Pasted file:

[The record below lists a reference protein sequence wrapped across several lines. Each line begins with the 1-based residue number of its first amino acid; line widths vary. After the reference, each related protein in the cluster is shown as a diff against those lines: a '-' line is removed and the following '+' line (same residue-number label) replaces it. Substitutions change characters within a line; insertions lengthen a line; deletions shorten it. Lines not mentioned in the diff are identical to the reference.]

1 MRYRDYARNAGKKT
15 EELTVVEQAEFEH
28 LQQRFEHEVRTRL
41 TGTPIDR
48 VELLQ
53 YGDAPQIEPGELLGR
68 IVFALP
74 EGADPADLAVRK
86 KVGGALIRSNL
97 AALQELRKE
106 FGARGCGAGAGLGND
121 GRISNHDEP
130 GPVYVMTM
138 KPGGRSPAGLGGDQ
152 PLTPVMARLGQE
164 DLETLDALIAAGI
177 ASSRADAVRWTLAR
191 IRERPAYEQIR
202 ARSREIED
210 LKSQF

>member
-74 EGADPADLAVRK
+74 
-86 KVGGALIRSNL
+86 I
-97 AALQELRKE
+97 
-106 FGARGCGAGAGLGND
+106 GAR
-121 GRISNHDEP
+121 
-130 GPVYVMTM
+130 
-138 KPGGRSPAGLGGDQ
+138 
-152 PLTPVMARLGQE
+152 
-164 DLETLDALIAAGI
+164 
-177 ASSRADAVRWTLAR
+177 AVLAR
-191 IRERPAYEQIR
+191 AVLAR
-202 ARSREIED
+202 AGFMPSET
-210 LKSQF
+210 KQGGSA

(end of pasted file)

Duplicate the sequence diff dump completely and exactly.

[The record below lists a reference protein sequence wrapped across several lines. Each line begins with the 1-based residue number of its first amino acid; line widths vary. After the reference, each related protein in the cluster is shown as a diff against those lines: a '-' line is removed and the following '+' line (same residue-number label) replaces it. Substitutions change characters within a line; insertions lengthen a line; deletions shorten it. Lines not mentioned in the diff are identical to the reference.]

1 MRYRDYARNAGKKT
15 EELTVVEQAEFEH
28 LQQRFEHEVRTRL
41 TGTPIDR
48 VELLQ
53 YGDAPQIEPGELLGR
68 IVFALP
74 EGADPADLAVRK
86 KVGGALIRSNL
97 AALQELRKE
106 FGARGCGAGAGLGND
121 GRISNHDEP
130 GPVYVMTM
138 KPGGRSPAGLGGDQ
152 PLTPVMARLGQE
164 DLETLDALIAAGI
177 ASSRADAVRWTLAR
191 IRERPAYEQIR
202 ARSREIED
210 LKSQF

>member
-74 EGADPADLAVRK
+74 
-86 KVGGALIRSNL
+86 I
-97 AALQELRKE
+97 
-106 FGARGCGAGAGLGND
+106 GAR
-121 GRISNHDEP
+121 
-130 GPVYVMTM
+130 
-138 KPGGRSPAGLGGDQ
+138 
-152 PLTPVMARLGQE
+152 
-164 DLETLDALIAAGI
+164 
-177 ASSRADAVRWTLAR
+177 AVLAR
-191 IRERPAYEQIR
+191 AVLAR
-202 ARSREIED
+202 AGFMPSET
-210 LKSQF
+210 KQGGSA